Siler Pincushion Cactus
Siler Pincushion Cactus
|Listed||October 26, 1979|
|Description||Spherical cactus with yellowish flowers.|
|Habitat||Clay soils rich in gypsum and calcium.|
|Threats||Off-road vehicles; collectors; uranium mining.|
Siler pincushion cactus (Pediocactus sileri ) is formed of inconspicuous globular stems, solitary or clustered, up to 4 in (10.2 cm) in diameter. Each spine cluster (areole) contains between three and seven straight or slightly curved central spines about 1 in (2.5 cm) long. These central spines are dark brown and lighten to nearly white with age. Each areole also has 11-16 whitish radial spines, which are slightly shorter than the central spines. Yellowish flowers with maroon veins, about 1 in (2.5 cm) in diameter, appear in spring. Fruits are greenish-yellow and dry out at maturity.
Siler pincushion cactus has also been classified as Echinocactus sileri and Utahia sileri. This species was originally labeled endangered, not threatened, when it was first listed by the U. S. Fish and Wildlife Service (FWS) in 1979. In December 1993 it was reclassified under the threatened status because of the ongoing success of recovery efforts.
Siler pincushion cactus is found on gypsum-and calcium-rich soils derived from the Menkopi formation. These soils are high in soluble salts that, while inimical to many plants, apparently suit this cactus, which does not grow well in other soils. The rolling clay hills where Siler pincushion cactus grows have a barren "badlands" appearance. Elevations are from 2,000-5,400 ft (610-1,646 m). At higher elevations, trees and small shrubs become more abundant.
Restricted to a highly specific soil type, Siler pincushion cactus probably never extended much beyond its current range in northwestern Arizona and southwestern Utah.
Siler pincushion cactus is sparsely distributed in a narrow band that extends from southeast of Fredonia (Coconino County) west for about 70 mi (113 km) into north-central Mohave County, Arizona. This range is only about 30 mi (48 km) wide and reaches north, extending slightly into Utah's Washington and Kane Counties. The total population was estimated at about 7,000 individual plants when surveyed in the mid-1980s.
Siler pincushion cactus was listed as endangered in 1979 because of threats posed by livestock grazing, off-road vehicles, mining, road construction, and illegal collecting. Recovery actions carried out in the 1980s and early 1990s by the Bureau of Land Management included developing a habitat management plan and conducting surveys for other populations. As a result, the status of Siler pincushion has improved, although it is not yet secure enough to remove from protection under the Endangered Species Act. In recognition of the progress made toward full recovery, the FWS reclassified Siler pincushion on December 27, 1993, to the less critical category of threatened.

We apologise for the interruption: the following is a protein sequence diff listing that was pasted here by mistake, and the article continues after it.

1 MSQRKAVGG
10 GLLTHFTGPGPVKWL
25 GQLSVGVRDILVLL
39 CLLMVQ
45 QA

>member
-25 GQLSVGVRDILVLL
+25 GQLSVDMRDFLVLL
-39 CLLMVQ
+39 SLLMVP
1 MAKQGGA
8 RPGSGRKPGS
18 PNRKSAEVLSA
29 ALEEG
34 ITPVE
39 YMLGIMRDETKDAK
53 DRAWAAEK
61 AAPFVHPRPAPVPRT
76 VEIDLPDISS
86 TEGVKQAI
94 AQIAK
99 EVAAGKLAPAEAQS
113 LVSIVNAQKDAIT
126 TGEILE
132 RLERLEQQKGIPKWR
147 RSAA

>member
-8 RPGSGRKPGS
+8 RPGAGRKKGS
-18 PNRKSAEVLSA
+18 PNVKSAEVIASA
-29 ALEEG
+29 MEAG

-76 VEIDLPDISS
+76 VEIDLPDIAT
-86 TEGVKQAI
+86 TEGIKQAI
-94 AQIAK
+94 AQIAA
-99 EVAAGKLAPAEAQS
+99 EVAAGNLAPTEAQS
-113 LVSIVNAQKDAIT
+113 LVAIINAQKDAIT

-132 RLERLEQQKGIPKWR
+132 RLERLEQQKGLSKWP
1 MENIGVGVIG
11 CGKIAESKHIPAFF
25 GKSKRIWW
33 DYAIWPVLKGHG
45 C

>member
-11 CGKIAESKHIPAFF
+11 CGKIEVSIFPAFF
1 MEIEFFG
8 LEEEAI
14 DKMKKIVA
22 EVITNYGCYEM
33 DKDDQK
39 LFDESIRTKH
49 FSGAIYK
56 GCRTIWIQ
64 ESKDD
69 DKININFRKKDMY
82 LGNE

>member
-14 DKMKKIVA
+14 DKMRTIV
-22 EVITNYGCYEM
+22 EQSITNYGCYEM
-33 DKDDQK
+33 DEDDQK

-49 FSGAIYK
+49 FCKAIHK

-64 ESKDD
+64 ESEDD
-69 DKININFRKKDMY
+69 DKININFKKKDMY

Gypsum mining in the area was considered a major threat to this cactus when it was first listed. Potential uranium mining, however, now seems a greater danger. By 1990 much of the "Arizona Strip" had been claimed by uranium mining companies, and more than 200 mining plans had been filed— 81 within the cactus's habitat. A rise in uranium prices could induce mining companies to develop these claims.
Portions of the habitat have been overgrazed by livestock, contributing to erosion of the slopes. Off-road vehicle disturbance has also increased, particularly near towns. The sparse, rolling hills are attractive sites for off-road recreation, but the vehicles create erosion channels that are destructive to the habitat.
Conservation and Recovery
Cactus collectors pose a continual threat. From 1982 to 1984 Siler pincushion cacti were offered for sale in five plant catalogs, one even specifying "field-collected plants." Attempts are currently under way to develop techniques for nursery propagation of the cactus to supply the commercial trade.
Siler pincushion cactus is listed as a protected plant in Arizona, which prohibits collecting except by permit. It is considered a species of concern by the Convention on International Trade in Endangered Species (CITES). The success of ongoing recovery efforts has conservationists hopeful that Siler pincushion cactus might someday be delisted.
U. S. Fish and Wildlife Service
Regional Office, Division of Endangered Species
P. O. Box 25486
Denver Federal Center
Denver, Colorado 80225
Gierisch, R. K. 1981. "Observations and Comments on Pediocactus sileri in Arizona and Utah." Desert Plants 3: 9-16.
U. S. Fish and Wildlife Service. 1986. "Siler Pincushion Cactus Recovery Plan." U. S. Fish and Wildlife Service, Albuquerque.
U. S. Fish and Wildlife Service. 1987. "Endangered and Threatened Species of Arizona and New Mexico (with 1988 Addendum)." U. S. Fish and Wildlife Service, Albuquerque.